If you look at the role software plays, it makes sense to distinguish computer professionals from the rest in terms of OnlineCommunity. Consider that software's role in the ValueChain is the post hoc optimization of said ValueChain. That is, once the value chain has been established, software is employed to make that value chain more efficient. Not much software has any intrinsic value, except for maybe entertainment software. The Internet is definitely a value-chain optimization tool as it makes information dispersal and DataMining more efficient. As software professionals, we write the tools that optimize the value chain. Thus, in our industry, we have some of the best tools to optimize production. This is one reason why OpenSource works well in software, why it's natural for software developers in one company to share knowledge with developers in others, etc.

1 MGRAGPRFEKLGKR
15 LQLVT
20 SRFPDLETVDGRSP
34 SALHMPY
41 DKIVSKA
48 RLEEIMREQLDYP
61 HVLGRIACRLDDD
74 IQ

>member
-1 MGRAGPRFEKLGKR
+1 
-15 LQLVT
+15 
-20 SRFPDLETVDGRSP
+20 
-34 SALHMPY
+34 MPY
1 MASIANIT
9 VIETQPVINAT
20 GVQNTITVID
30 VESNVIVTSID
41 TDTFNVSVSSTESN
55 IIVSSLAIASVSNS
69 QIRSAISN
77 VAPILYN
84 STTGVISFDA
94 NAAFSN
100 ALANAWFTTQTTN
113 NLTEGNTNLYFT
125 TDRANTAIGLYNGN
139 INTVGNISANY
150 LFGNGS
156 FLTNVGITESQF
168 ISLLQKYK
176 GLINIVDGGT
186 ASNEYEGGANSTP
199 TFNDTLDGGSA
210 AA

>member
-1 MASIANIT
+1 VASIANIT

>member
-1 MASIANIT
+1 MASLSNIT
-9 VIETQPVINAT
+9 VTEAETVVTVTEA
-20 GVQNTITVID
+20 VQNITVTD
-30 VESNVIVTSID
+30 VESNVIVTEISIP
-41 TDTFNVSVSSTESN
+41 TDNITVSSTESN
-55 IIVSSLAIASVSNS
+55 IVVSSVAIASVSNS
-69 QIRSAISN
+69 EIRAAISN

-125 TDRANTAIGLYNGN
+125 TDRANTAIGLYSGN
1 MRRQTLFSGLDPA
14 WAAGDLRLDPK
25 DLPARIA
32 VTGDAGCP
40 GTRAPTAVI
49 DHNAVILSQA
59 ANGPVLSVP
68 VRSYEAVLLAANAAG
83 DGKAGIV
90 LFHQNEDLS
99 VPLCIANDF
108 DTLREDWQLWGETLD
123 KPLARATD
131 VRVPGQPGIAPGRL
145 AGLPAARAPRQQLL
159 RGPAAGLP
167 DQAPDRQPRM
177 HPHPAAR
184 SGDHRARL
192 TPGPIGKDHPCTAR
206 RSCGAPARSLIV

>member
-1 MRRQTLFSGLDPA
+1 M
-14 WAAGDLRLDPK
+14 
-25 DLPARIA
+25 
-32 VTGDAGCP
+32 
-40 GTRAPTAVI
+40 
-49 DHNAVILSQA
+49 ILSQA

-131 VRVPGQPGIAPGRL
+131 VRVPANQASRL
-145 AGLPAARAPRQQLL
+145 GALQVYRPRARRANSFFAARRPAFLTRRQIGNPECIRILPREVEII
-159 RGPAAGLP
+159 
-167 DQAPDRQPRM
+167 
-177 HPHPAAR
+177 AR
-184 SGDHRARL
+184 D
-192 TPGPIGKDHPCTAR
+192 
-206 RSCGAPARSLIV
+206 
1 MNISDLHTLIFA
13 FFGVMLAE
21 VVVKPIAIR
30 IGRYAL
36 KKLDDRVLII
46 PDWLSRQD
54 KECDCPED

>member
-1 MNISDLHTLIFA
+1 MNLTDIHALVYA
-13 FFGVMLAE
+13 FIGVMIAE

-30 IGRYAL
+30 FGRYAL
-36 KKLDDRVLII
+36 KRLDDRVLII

Downstreaming the techniques we have developed for ourselves to others is a much tougher sell because often our solutions are optimized for our own environments. Usually, the communication tools we use will have to be adapted to fit the particular end market we are optimizing. Also, since programmers and technical people are capable of interacting at a technical level, and restricted, program-friendly interfaces (think restricted grammars like the WikiSyntax) are easier to develop, our tools are unusable by people not trained in our field.
Consequently, while we will always be ahead of the curve because a) our jobs are to develop these tools, b) we can take shortcuts not available to others, the abstract structure of our solutions are quite often translatable to others albeit after a lot of work. Notice how most of the discussions on MeatballWiki are high-level, non-technical. So, I believe it can be done. Now, whether it's worth the effort is another question. -- SunirShah